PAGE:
"What in the world do David Lynch, Terrence Malick, Michael Mann, Wong Kar-wai and Hou Hsiao-hsien have in common?" More directors of the decade from Matt Zoller Seitz at Film Salon: the "sensualists." And more films of the decade, too: Sebastian Gutierrez (Women in Trouble) on Alfonso Cuarón's Children of Men, "for its ideas, for its look, for the fact that it is deeply emotional without being sentimental and for its great sense of music (none more than the kick-ass Jarvis Cocker end-credits finale, 'Cunts Are Still Ruling the World'). Hats off, Mr Cuarón."
From Richard T Jameson and Kathleen Murphy at MSN Movies, "Moments out of Time: Images, lines, gestures, moods from the year's films."
Mike Everleth: "[T]he most 'innovative' filmmaker I can think of this year is South Africa's Aryan Kaganof, whose Civilization and Other Chimeras Observed During the Making of an Exceptionally Artistic Feature Film is Bad Lit's 2009 Movie of the Year."
"Inspired by my good friend Adrian Curry, whose 'Movie Posters of the Decade' post over at The Auteurs led critic (and Twitter fiend) Roger Ebert to issue forth a 'bleh' (and then respond with his own choices), I thought I'd join in on the fun and put together a post on posters as well," writes Andrew Grant. "Yet rather than 'best' or 'favorite' I decided to focus on films and/or posters that aren't as well known here in the States - things I saw at film festivals, or in a Paris Metro station, a billboard in Shinjuku, etc. Others I simply stumbled upon online."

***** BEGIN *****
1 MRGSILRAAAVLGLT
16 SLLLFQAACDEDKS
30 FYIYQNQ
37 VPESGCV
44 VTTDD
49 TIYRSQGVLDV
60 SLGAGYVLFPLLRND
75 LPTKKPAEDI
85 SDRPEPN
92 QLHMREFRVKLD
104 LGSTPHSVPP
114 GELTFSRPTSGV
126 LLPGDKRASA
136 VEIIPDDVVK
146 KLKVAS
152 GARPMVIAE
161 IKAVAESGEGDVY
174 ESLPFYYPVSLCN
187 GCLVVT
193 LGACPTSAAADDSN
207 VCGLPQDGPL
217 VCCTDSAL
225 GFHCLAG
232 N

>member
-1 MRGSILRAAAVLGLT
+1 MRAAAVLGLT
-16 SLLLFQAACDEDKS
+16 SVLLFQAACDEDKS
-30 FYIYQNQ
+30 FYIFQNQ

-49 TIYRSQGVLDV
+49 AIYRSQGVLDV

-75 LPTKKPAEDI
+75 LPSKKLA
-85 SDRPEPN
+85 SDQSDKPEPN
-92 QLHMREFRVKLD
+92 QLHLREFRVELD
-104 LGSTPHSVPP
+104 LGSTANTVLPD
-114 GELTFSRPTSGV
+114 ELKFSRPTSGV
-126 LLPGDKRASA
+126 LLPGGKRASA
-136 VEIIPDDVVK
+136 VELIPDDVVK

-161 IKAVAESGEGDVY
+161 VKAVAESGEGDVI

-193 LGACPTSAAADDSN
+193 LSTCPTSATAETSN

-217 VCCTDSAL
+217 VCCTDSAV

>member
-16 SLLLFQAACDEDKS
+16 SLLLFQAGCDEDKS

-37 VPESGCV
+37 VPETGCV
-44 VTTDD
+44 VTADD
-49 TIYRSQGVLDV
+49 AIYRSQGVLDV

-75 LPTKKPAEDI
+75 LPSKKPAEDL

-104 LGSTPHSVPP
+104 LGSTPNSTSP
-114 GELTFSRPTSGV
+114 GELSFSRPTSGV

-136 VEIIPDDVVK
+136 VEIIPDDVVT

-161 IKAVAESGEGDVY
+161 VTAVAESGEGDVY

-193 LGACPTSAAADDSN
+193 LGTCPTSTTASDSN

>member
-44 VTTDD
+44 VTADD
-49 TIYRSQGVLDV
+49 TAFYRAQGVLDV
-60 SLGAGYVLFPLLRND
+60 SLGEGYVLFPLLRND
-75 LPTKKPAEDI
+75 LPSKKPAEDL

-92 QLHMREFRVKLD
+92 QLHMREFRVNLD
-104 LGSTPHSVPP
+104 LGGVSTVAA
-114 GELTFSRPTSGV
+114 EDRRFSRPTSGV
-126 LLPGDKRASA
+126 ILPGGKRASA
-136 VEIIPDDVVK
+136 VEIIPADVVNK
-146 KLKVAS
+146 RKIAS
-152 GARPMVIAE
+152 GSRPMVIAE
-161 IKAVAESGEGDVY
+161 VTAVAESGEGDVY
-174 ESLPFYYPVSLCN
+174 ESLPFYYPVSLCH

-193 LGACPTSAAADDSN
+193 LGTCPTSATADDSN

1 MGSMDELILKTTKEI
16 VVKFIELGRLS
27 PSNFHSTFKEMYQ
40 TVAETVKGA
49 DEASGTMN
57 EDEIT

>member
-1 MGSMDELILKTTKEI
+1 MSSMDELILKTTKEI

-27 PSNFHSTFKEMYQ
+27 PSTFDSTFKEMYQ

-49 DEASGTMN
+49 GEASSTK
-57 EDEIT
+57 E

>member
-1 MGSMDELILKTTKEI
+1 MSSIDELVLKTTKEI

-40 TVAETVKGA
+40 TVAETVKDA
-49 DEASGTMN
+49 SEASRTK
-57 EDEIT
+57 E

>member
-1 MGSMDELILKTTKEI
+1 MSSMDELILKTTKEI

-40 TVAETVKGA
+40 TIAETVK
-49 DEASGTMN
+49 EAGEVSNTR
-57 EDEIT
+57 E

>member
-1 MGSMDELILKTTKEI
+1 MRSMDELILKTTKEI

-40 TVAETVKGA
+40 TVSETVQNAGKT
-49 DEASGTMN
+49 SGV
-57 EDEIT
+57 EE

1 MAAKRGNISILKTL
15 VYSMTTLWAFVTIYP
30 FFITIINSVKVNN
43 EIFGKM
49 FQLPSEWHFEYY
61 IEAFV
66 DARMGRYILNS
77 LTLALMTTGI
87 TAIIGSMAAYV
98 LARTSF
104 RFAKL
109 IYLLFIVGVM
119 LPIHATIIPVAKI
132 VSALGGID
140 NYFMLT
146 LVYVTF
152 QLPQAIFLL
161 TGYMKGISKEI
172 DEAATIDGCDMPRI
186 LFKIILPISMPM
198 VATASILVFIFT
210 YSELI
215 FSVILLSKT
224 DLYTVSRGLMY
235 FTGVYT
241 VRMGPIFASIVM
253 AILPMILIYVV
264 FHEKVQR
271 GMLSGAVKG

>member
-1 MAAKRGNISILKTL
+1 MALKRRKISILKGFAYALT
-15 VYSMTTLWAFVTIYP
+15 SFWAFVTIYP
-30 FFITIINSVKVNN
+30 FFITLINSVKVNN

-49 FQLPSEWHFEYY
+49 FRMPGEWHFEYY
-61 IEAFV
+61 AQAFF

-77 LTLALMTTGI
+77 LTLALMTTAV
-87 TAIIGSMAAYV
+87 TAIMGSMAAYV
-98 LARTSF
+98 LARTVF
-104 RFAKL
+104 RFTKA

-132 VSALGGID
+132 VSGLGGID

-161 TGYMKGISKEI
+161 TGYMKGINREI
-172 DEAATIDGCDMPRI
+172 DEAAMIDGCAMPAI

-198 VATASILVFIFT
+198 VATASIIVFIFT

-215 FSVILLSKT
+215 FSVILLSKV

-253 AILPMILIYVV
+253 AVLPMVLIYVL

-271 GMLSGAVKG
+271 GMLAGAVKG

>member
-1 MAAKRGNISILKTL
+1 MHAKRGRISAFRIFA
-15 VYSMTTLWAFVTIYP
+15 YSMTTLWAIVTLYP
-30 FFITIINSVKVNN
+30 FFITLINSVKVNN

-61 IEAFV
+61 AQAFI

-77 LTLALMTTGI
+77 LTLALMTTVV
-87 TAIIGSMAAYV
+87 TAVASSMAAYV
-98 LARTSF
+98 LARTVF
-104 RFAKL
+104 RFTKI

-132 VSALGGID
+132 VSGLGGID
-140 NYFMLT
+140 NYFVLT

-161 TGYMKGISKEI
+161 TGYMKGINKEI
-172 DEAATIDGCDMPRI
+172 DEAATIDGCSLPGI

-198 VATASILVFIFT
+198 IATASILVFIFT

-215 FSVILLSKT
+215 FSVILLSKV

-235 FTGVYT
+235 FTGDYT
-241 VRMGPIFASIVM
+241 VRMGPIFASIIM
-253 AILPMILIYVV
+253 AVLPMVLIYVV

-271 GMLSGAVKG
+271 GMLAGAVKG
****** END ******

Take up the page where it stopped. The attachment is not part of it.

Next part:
Jonathan Kiefer in the Faster Times lists "Ten Films of the Past Ten Years that I’d Like to Mention Now."
Time Out London's film critics pick their five best (and one worst) movies of 2009.
Christopher Campbell revisits the best documentaries of the decade at Cinematical.
Slate's John Swansburg and Chris Wilson present the "Aught-omatic," an "interactive guide to all the 'best movies of the decade' lists.... To see which movies of the aughts are earning the most end-of-decade love, select the 'Points' category from the drop-down menu on the left. You can also sort the films by director or by total number of appearances on best-of lists."
Adam at Northwest Film Forum's Hot Splice picks his top ten of '09. #1: Miguel Gomes's Our Beloved Month of August.
"What Were the Worst Hollywood Remakes of the Decade?" asks Movieline.
It was a good weekend for Kathryn Bigelow and The Hurt Locker; and for Christoph Waltz and Mo'Nique.